When I was very young, my dad would bring home computers from work, tear them apart, spread the parts over the living room, and rebuild them. He was building custom computers that were used to design off-shore drilling rigs, something that had never been done before. I remember wanting to hang out with him while he worked and being told “don’t touch anything”, so I didn’t, for a long time.
In grade school, I learned how to play the Oregon Trail and use Microsoft Office. In college, I learned how to use special software programs to draw chemical structures and calculate statistical differences, and in grad school, I learned how to use high-performance compute clusters to process large quantities of data. I was good at using computers, but I wasn’t interested in customizing them or building them as my dad did.
That all changed when schools closed for COVID-19 and teaching moved from computer labs (where software could be installed by a systems administrator) to remote classrooms (where students use personal laptops). As a postdoc, I’ve been teaching online workshops, and rather than asking students to install software on their own, I’ve been designing custom compute environments in the cloud that can be used in geographically and temporally distributed classrooms.
In this blog post, I’ll describe some of the tools I use to build custom compute environments in the cloud so that you can build them too!
Conda is an open-source package management system and environment management system that quickly installs, runs, and updates packages and their dependencies. Conda installation provides the foundation for building specific compute environments that can be run locally or on remote servers.
When I need to use Conda, I usually refer to the docs or this lesson for instructions. You can create a conda environment at the command-line using
conda install PKGNAME, but I prefer to use a
environment.yml file that lists all the packages, the conda channels where they are stored, and maybe even a specific package version. An
environment.yml might look something like this.
channels: - conda-forge - bioconda - defaults dependencies: - bwa - snakemake-minimal=5.8.1 - samtools=1.10 - bcftools - r-base=4.0.5 - r-irkernel=1.1 - r-ggplot2 - r-dplyr - r-tidyr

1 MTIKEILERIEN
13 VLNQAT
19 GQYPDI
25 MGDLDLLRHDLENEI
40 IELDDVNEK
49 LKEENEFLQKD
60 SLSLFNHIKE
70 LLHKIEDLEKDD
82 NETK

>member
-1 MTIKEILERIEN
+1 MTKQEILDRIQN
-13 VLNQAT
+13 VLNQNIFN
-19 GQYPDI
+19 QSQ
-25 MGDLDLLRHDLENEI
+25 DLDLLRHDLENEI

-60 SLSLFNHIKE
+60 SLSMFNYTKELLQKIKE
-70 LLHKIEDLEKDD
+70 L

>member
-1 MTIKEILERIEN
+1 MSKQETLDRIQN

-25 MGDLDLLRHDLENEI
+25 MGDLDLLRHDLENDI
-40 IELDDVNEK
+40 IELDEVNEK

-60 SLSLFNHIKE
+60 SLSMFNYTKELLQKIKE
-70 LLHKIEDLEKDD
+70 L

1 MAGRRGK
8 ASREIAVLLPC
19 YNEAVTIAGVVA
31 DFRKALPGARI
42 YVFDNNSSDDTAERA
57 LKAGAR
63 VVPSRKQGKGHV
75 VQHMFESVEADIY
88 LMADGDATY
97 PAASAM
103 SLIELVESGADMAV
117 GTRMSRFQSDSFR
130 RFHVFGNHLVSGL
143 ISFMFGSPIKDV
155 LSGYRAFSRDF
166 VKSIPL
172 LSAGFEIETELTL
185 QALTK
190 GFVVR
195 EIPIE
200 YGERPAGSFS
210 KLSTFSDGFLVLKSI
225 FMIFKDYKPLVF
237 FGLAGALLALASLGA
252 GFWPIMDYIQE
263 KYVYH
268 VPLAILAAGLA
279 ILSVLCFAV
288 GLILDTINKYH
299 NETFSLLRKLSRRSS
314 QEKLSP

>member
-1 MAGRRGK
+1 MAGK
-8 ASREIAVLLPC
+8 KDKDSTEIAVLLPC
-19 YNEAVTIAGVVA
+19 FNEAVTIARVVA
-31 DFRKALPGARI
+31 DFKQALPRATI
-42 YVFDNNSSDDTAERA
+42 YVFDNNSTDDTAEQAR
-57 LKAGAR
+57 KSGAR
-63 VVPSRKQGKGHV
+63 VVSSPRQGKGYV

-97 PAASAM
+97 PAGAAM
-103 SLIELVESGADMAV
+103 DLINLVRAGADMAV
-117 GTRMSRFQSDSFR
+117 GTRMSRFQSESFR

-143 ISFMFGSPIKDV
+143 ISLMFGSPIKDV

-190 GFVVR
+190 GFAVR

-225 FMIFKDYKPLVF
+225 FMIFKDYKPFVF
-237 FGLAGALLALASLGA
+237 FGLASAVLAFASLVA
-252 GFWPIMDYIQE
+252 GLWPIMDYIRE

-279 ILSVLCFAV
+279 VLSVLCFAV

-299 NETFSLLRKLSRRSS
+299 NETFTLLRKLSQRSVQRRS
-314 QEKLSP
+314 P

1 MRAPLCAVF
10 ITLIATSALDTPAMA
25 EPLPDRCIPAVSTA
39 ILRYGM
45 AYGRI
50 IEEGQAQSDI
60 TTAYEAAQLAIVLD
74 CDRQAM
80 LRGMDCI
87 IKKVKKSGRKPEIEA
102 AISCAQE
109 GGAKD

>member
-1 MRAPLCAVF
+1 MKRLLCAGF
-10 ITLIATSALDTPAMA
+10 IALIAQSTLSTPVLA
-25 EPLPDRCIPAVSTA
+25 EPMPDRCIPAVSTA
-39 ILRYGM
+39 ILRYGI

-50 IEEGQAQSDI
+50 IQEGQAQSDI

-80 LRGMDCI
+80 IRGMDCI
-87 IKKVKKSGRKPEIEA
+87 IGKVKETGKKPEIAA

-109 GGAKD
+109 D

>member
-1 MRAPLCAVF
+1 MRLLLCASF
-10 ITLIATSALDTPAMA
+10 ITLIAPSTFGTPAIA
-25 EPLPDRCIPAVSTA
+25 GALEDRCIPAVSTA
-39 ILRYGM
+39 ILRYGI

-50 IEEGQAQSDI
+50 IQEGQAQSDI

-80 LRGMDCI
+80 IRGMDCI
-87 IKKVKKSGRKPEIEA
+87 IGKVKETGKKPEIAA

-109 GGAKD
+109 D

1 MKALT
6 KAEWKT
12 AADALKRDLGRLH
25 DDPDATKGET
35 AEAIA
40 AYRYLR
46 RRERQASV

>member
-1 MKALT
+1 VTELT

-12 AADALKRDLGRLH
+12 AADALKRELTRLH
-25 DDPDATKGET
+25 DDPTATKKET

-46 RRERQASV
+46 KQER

In the above example, “conda-forge”, “bioconda”, and “defaults” are the conda channels where software packages are stored. The “dependencies” are all the software packages that need to be installed. I always search the Anaconda repository to find out what channels to list and how to write the package names.
Fun fact: Conda was developed by the Austin-based company, Anaconda, in 2012. I started using it in 2019 after taking an Intro to Conda workshop. Software installation can be a very long and painful process; I wish I had started using conda or equivalent earlier.
GitHub is the platform that I and most of my colleagues use to share code and collaboratively write software and documentation. MyBinder can turn a GitHub repository with R and shell scripts or Python notebooks into an executable environment. I first started using MyBinder to share the code for a publication in a way that was easier to reproduce cloning and executing locally. Since then I’ve seen MyBinder to teach workshops on Conda, R, Python, Snakemake, and Unix.
Click this button to launch RStudio in a browser window. The image below shows the first few lines of
GTEx/r4rnaseq-workshop.R script running after successfully opening the
GTEx/GTex.Rproj project and loading the required libraries. This ensures that all attendees have the right version of all the required software and that all the relative paths in the lesson will work.
Combining Conda with MyBinder is very powerful. Have you ever shared a script with someone and they wrote back with a “could not find …” error message? This happens when they don’t have the necessary packages or libraries installed. You can specify the packages to load at the top of a script, but I rarely remember to do this. Listing all the necessary software in the
environment.yml file makes it easier for current and future users to know what software is necessary and install it successfully.
If Conda installation isn’t available, you can use other package managers such as pip by adding the command to a
postBuild configuration file. You can add other commands that you would like to run before the binder is launched (such as uncompressing large files or downloading files from the internet that are too large for GitHub). An
postBuild file might look like this:
#!/bin/bash pip install <package> gunzip -k <file>
environment.yml files should be stored in a directory called
.binder if you want it hidden) in a public Github repository. Explore the Binder Examples or the User Guide for more information.
Both Binder and Conda are open source and free to use.
Amazon Web Services is another platform I use to build computers for teaching and research for free or low cost. Creating an EC2 instance feels a lot like buying a computer online in that you have to check boxes to specify how much memory you need and what features you want, but instead of purchasing a physical computer as you would from Apple or IBM, you get an IP address that connects to via a web browser. My colleagues developed a 3-hour workshop to teach people how to use AWS, and a manuscript about lessons learned is forthcoming. The thing that I like the most about AWS and MyBinder is that it allows everyone in the classroom to have similar computing capacity regardless of the operating system.
I used to rely on people like my dad to build computers that could execute specific tasks. Now I build them for myself and trainees. I use GitHub for collaboration, Conda for software installation, and Binder or AWS for custom cloud-based compute environments.
What tools do you use? Thoughts and comments welcome :)